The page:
Driving the Old Brick Road

In January 2006 The Stanley Steamer association took their Steam Car Tour on The Dixie Highway or our Old Brick Road.

In January 2006 The Stanley Steamer association took their Steam Car Tour 
to the Old Brick Road (Dixie Highway).

Palm Coast, Florida
Publication Date Unknown

DRIVING THE OLD BRICK ROAD – a historic journey
By Bryce Myers, Staff

For the adventure-hungry, a prescription: find a four-wheel-­drive vehicle with decent ground clearance, drive it to Espanola, and hang a right at the stop sign. Hold on. 

A quarter-mile after the sign the pavement ends, but not in dirt. Bricks red as the setting sun extend in bowed columns to the horizon. White-tails and armadillos skitter across the road’s corridor and cut through a mass of palmettos and slash pine. 

Bump a mile or two up the Old Brick Road, then stop. Cut off your engine and get out of the truck. Look left-nothing but a knobby road to nowhere. Look right-more of the same. No Disney World, no Wal-Mart, no Steak ‘n’ Shake. Believe it or not, you’re still in Florida. 

Nine miles long and a scant nine feet wide, the Old Brick Road is a slowly decaying monument to a slowly decaying way of life. What remains of the road is only a short section of the original. In 1915 St. Johns County (of which most of Flagler County was a part) began con­struction of the Dixie Highway, which would connect Jacksonville with the area around Flagler Beach. The highway was part of a larger system which connected Chicago to Miami. Its name is retained in Old Dixie Highway south of Bunnell. 
It’s likely you’ve never heard of many of the towns the road passed through. Byrd. Spuds. Hurds. Dupont. It’s a laundry list of scrub-hollows and swamp-bottoms made towns when the Florida East Coast Railroad was cut through the area in the late 1800’s. Timber, turpentine, and potatoes were trucked to these stations and shipped to points north. Dixie Highway paralleled the tracks for much of the way. 

Dupont is now a ragged corner store. Spuds is little more than a sign. As highways replaced railroads as the pre­ferred method of transporting cargo, the Florida East Coast’s towns declined. Dixie Highway sank in disrepair. 

Most of the highway was ripped apart and paved over in the 20’s and 30’s. It was during this time that Moody Boulevard, which connects Bunnell and Flagler Beach, was constructed over the old road. Jack Clegg, who has lived in Flagler County since his father brought him here in 1913, remembers when the boulevard was built. “They gave away the bricks,” he said, “to anyone that could afford to haul them away.” The bricks taken from the old road were used to build a number of structures in Bunnell, including the gymnasium at Bunnell Elementary School (which was then a high school as well), Clegg took a pile of the bricks himself and used them to build a fireplace and patio in his home.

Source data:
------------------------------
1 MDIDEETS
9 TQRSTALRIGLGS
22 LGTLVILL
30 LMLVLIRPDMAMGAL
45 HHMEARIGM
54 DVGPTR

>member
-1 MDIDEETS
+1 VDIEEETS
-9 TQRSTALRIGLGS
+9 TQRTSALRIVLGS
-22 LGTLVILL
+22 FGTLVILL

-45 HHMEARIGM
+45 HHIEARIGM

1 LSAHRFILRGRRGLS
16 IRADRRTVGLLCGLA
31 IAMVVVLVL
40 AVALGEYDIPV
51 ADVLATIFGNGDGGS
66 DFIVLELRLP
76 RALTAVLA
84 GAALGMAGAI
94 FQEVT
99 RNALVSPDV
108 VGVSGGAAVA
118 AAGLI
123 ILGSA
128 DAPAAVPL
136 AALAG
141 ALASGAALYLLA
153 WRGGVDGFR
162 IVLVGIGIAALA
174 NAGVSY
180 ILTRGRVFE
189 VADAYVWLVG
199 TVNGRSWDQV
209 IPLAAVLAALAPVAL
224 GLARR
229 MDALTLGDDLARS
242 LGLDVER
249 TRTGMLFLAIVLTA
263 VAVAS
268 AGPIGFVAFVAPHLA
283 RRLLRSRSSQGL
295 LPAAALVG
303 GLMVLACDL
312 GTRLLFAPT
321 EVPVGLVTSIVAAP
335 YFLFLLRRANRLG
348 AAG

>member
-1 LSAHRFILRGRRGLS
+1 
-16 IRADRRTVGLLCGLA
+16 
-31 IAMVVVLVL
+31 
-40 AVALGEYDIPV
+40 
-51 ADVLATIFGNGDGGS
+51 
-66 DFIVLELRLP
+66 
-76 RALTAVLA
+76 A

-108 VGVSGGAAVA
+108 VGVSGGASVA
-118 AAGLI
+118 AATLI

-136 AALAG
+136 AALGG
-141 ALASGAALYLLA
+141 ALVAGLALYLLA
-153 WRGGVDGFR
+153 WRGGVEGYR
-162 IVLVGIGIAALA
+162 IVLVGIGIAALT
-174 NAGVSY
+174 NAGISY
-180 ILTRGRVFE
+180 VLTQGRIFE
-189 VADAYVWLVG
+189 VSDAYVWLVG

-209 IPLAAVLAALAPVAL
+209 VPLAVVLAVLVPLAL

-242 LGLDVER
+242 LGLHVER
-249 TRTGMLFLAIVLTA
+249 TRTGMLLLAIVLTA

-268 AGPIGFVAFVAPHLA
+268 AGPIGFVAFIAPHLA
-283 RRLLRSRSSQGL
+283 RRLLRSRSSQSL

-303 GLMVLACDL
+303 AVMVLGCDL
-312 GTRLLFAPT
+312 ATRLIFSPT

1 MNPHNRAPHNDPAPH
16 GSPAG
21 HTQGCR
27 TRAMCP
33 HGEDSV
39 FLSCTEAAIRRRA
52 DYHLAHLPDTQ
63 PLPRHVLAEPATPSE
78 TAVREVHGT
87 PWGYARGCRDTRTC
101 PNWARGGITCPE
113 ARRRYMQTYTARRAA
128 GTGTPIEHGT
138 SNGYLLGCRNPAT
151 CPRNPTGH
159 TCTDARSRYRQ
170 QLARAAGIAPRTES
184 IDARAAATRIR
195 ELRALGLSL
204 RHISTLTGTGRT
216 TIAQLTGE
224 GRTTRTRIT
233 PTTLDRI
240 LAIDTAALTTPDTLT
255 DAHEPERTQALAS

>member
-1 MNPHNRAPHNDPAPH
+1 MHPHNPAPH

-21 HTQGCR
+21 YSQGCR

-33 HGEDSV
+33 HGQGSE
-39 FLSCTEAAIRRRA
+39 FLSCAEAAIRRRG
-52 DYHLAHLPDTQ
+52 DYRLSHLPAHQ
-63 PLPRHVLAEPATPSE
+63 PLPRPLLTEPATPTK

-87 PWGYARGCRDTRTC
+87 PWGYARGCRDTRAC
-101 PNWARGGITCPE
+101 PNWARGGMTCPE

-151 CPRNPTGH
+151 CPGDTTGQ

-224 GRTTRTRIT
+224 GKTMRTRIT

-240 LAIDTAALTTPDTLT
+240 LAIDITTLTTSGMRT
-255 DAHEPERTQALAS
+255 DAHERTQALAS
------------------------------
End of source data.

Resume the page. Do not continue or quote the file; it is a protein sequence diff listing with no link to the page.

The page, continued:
Clegg also remembers riding on the brick road before it was demolished. “We would drive from [Bunnell] to the beach,” he said, “and not pass one car on the way.” At nine feet wide, the road could accommodate only one Model T-sized-vehicle at a time; passing cars had to pull off to let one another by. Lew Wadsworth, who has lived in the county nearly all of his life, remembers riding in the back of his father’s car up the brick road. He said that though driving on its bricks was better than driving on a dirt road, “it wasn’t something you called fast.” 

In those days, the Dixie Highway was nicknamed “Tin Can, Alley” after the groups of tourists that trucked down the road pulling “tin cans” – trailers made of cheap metal. Newspapers from the period reported that from 100 to 150 carloads of these sightseers flied along the brick road every day. Accommodations for the tourists sprang up in towns along the road. Espanola was one of the most popular stops with a hotel, restaurant, room­ing house, barber shop, and post office. All of these collapsed, however, when a highway connecting St. Augustine and Bunnell was completed in 1926. 

A few miles north of Espanola on the part of the road still surviving are the remnants of what was another traveler’s haven – Flagler City. Planners of the town had grand visions for it; a grid of sidewalks were carved into the brush and a gas station erected. Nothing more was built. The highway boom killed the planners’ visions; mud swallowed the sidewalks. 

When you reach the end of the Old Brick Road you’ll hit County Road 204, which will take you to Interstate 95. You can speed back on this if you want; a Waffle House and Stuckey’s will provide the road­side scenery. Or you can spin around and see Tin Can Alley as newly-arrived snowbirds would have, pushing south into the palms. 

Sadly, the Old Brick Road is suffering a similar fate. Gaps in its surface show where bricks have been stolen for souvenirs or building materials.

The Old King’s Road before the American Revolution and the Dixie Highway (Brick Road) of the 1914 era. Comments on our historic roads by History Tour Guide Bill Ryan. Video interview on Flagler Historic Roads. On April 20, 2005, the Dixie Highway – Hastings, Espanola, and Bunnell Road was listed on the National Register of Historic Places. (5000311) It is the few remaining, relatively intact, and drivable sections of the 1914 era roadway into Florida.

Author: FCHS